Long-term trends of hail-related weather types in an ensemble of regional climate models using a Bayesian approach

Authors


Abstract

[1] This paper investigates the long-term variability of specific weather types that are associated with damaging hailstorms in Germany for past (1971–2000) and future (2011–2050) time periods. Forty large-scale weather types are determined by the objective weather type classification scheme of German Weather Service. This scheme is applied to both reanalyses (ERA-40) and eight different regional climate model (RCM) simulations. It is shown that the RCMs are able to approximately reproduce the distribution of weather type occurrences obtained from the reference of ERA-40. Using additional insurance loss data, the weather types are further identified as hail-related or hail-unrelated. Hailstorms are neither captured comprehensively by existing observation systems nor can they be modeled reliably and the large-scale weather types are here considered as proxies for hail occurrence. Four weather types that are most likely associated with damaging hailstorms show a slight increase both during the past and future period according to the RCM simulations. A novel statistical model is developed for the probabilistic prediction of the fraction of hail damage days conditional on the weather types. The model is Bayesian and uses a Markov Chain Monte Carlo approach. For the ERA-40 reanalysis the model prediction agrees well with fraction of hail damage days observed in the insurance data. For most of the RCM projections, the statistical model predicts a slight increase in the number of hail days in the future (2031–2045), with relative changes between 7 and 15% compared to the period 1971–2000.

1. Introduction

[2] Severe hailstorms frequently cause significant damage to buildings, crops, or automobiles in several regions of Central Europe, such as southern Germany, Austria, or northern Italy. In the federal state of Baden-Württemberg (southwest Germany), for example, almost 40% of all damage to buildings by natural hazards can be attributed to large hail [Kunz and Puskeiler, 2010]. Hailstorms usually have a limited spatial extent. From a survey of various damage-related hailstreaks in the US,Changnon [1970] found that 80% had areas of less than 40 km2. In case of strong upper tropospheric forcing, the hailstreaks associated with long-traveling storms may also expand over a meso-scale region with typical areas of more than 500 km2 [Dessens, 1986].

[3] In light of global warming [IPCC, 2007], it is still a matter of debate whether the number and/or severity of hailstorms has increased over the last decades and is expected to increase in the future. Due to both their local-scale extent and insufficient direct monitoring systems, hail swaths are not captured accurately and uniquely over a long period of time. Remote-sensing systems such as radars are able to detect convection signals in a basic way, but they lack the ability to discern a clear relation between measured intensity and rain or hail on the ground [Sauvageot, 1992]. On the other hand, although operational weather forecast or regional climate models are accessible for a sufficiently long time period, their temporal and spatial resolutions are too coarse to explicitly and reliably simulate deep convection [Noppel et al., 2010]. This lack of appropriate data sets hampers the study of the temporal variability of hailstorm occurrence and the finding of observational evidence for any long-term changes.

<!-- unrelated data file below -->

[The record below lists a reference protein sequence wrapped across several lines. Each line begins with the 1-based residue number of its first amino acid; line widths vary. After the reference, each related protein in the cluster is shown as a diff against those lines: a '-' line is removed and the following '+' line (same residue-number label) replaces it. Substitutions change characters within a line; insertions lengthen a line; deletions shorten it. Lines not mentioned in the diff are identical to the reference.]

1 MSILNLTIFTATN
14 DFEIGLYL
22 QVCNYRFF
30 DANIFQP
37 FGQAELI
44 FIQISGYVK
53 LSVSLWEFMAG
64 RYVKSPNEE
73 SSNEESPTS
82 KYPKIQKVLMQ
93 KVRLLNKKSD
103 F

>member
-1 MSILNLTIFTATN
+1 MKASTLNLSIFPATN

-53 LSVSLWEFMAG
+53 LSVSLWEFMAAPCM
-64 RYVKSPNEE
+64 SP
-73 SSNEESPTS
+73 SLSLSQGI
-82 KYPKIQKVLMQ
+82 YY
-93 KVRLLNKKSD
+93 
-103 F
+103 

[4] Damage data from insurance companies is the only available source of information displaying the direct impact of hail on vulnerable structures. Based on loss data of an agricultural insurance company in Switzerland (1920–1999), Schiesser [2003] found high temporal variability in the annual number of severe hailstorms, with an increase between 1980 and 1994. This finding is more or less confirmed by Kunz et al. [2009], who report a significant increase in the number of hail days over the last two decades by analyzing insured damage to buildings in southwest Germany. Over Ontario, Canada, Cao [2008]identifies a robust ever-increasing trend in the frequency of severe hail events over the last decades. However, insurance loss data strongly depends on features, such as population density and/or vulnerability of the insured assets, which may substantially change with time. Therefore, a robust trend in the frequency of convective storms cannot be inferred from the positive trends found in the insurance data.

[5] A way of overcoming the lack of direct hail observations is to connect thunderstorm occurrence to meteorological parameters that are measured or modeled consistently in space and time. If a relationship exists between appropriate parameters and severe weather occurrence, it can be expected that changes in the parameter values also impact the intensity and/or number of thunderstorms. Although the exact mechanisms for hail formation within a cumulus cloud are very complex and not yet fully understood, the prerequisites for severe convective storms are well known: atmospheric convective instability, low-level moisture, vertical wind shear, and an additional trigger mechanism [e.g.,Doswell, 1987; Emanuel, 1994]. Whereas the first two requirements describe the energy content of the prevailing environment, the third mechanism is relevant for determining the kind of convective organization, and the fourth for the release of atmospheric instability.